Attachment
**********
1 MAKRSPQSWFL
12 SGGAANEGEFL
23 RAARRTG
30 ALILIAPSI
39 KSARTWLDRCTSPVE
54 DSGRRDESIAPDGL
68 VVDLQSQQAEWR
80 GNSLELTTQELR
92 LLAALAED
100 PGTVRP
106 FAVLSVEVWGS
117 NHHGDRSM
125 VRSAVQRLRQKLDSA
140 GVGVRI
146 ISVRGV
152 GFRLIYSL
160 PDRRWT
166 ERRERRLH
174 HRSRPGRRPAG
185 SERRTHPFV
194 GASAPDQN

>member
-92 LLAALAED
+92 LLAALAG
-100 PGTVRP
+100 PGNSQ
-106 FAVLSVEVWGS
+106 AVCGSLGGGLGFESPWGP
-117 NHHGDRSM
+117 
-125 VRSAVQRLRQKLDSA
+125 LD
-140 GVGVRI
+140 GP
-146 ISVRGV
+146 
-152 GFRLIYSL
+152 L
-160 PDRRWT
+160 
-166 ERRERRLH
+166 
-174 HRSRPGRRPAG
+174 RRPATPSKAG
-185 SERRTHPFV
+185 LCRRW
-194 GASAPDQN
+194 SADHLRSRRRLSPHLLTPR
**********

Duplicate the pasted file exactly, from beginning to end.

1 MAKRSPQSWFL
12 SGGAANEGEFL
23 RAARRTG
30 ALILIAPSI
39 KSARTWLDRCTSPVE
54 DSGRRDESIAPDGL
68 VVDLQSQQAEWR
80 GNSLELTTQELR
92 LLAALAED
100 PGTVRP
106 FAVLSVEVWGS
117 NHHGDRSM
125 VRSAVQRLRQKLDSA
140 GVGVRI
146 ISVRGV
152 GFRLIYSL
160 PDRRWT
166 ERRERRLH
174 HRSRPGRRPAG
185 SERRTHPFV
194 GASAPDQN

>member
-92 LLAALAED
+92 LLAALAG
-100 PGTVRP
+100 PGNSQ
-106 FAVLSVEVWGS
+106 AVCGSLGGGLGFESPWGP
-117 NHHGDRSM
+117 
-125 VRSAVQRLRQKLDSA
+125 LD
-140 GVGVRI
+140 GP
-146 ISVRGV
+146 
-152 GFRLIYSL
+152 L
-160 PDRRWT
+160 
-166 ERRERRLH
+166 
-174 HRSRPGRRPAG
+174 RRPATPSKAG
-185 SERRTHPFV
+185 LCRRW
-194 GASAPDQN
+194 SADHLRSRRRLSPHLLTPR